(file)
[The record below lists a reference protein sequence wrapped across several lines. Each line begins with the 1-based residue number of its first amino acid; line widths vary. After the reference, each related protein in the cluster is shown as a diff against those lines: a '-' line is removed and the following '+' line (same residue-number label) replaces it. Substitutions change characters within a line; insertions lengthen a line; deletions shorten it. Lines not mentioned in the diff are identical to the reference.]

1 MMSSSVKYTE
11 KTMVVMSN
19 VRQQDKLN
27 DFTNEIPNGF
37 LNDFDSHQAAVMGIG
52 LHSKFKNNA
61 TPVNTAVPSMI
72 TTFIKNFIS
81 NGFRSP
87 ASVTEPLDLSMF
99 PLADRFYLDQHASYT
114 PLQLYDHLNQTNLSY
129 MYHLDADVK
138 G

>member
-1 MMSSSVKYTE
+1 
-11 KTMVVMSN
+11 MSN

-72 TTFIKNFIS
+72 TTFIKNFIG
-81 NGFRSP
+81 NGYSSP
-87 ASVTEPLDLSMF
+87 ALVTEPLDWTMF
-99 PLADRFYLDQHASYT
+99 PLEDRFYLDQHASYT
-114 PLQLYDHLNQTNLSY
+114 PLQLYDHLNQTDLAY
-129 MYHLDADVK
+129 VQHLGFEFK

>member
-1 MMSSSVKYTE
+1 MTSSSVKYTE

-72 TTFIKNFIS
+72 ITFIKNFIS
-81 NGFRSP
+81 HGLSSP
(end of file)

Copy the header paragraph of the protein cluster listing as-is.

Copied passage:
[The record below lists a reference protein sequence wrapped across several lines. Each line begins with the 1-based residue number of its first amino acid; line widths vary. After the reference, each related protein in the cluster is shown as a diff against those lines: a '-' line is removed and the following '+' line (same residue-number label) replaces it. Substitutions change characters within a line; insertions lengthen a line; deletions shorten it. Lines not mentioned in the diff are identical to the reference.]